Study: Workplace Depression Intervention Improves Employees' Health, Productivity

ENHANCED and systematic efforts to identify and treat depression in the workplace significantly improves employee health and productivity, likely leading to lower costs overall for the employer, according to a study published Sept. 26 in the Journal of the American Medical Association. The study was funded by the National Institutes of Health's National Institute of Mental Health (NIMH).

Previous studies have shown that employees who are depressed are less productive and are absent more often. Other studies have shown that organized screening and enhanced depression treatment can significantly improve health. However, few employers have implemented such programs, in part because their return on investment is unclear, the researchers said.

"This study provides compelling evidence of the importance of workplace depression screening, outreach, and enhanced treatment," said NIMH Director Thomas R. Insel, M.D. "It is in the interest of workers' health and the company's bottom line to ensure depressed employees are effectively treated."

Philip Wang, M.D., Dr.P.H., director of NIMH's Division of Services and Intervention Research, and colleagues conducted a trial with 604 employees enrolled in a managed behavioral health care plan, all of whom were identified as having clinically significant depression during a Web-based and telephone screening process. Half of the participants were randomly assigned to an intervention that included telephone support from a care manager and their choice of telephone psychotherapy, in-person psychotherapy or antidepressant medication. The other half of the participants were assigned to usual care, which included feedback about their screening results and advice to seek care from their usual provider.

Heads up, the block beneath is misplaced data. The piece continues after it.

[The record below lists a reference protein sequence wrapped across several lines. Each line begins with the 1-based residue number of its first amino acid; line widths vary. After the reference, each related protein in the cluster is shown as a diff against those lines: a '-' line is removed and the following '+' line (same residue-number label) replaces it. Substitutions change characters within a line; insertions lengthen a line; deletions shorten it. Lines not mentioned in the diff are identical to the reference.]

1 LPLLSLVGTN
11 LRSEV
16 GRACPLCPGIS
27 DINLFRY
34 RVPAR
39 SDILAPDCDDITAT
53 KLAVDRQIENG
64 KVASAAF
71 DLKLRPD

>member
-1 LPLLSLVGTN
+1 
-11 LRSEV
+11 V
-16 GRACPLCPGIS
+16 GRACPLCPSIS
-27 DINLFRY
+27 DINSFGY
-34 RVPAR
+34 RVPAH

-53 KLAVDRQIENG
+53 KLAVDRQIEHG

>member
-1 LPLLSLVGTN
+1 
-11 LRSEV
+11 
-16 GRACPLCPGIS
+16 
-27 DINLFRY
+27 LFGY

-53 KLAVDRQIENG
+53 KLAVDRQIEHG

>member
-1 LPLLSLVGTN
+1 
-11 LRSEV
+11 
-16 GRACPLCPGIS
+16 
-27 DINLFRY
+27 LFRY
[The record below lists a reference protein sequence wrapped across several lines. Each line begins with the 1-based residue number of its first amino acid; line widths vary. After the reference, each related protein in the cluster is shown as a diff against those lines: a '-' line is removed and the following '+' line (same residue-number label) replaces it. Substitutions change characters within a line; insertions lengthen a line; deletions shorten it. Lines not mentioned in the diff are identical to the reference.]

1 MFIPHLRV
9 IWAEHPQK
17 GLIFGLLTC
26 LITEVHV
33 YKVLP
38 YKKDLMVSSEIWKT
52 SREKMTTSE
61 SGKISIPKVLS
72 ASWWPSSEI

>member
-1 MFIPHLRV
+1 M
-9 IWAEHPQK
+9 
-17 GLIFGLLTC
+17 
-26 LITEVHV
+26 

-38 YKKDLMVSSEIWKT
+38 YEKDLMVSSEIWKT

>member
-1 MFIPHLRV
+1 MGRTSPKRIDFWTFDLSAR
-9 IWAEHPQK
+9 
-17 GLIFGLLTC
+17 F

After 12 months, those in the intervention group were 40 percent more likely to have recovered from their depression compared to those in usual care. Participants in the intervention group also were 70 percent more likely to stay employed, and worked an average of two more hours per week than those in usual care.

Although the data did not lend itself to a comprehensive cost/benefit analysis, the researchers noted that just the value of more hours worked among those in the intervention group who were employed, estimated at $1,800 per employee per year, far exceeds the $100-$400 per person costs associated with the type of outreach and intervention program used in the study.

"For many people, a large chunk of their lives is devoted to work. Depression affects not only a person's health, but also his or her ability to work," Wang noted. "Employers should consider a depression screening and intervention program as a healthy, win-win investment."

NIMH: http://www.nimh.nih.gov

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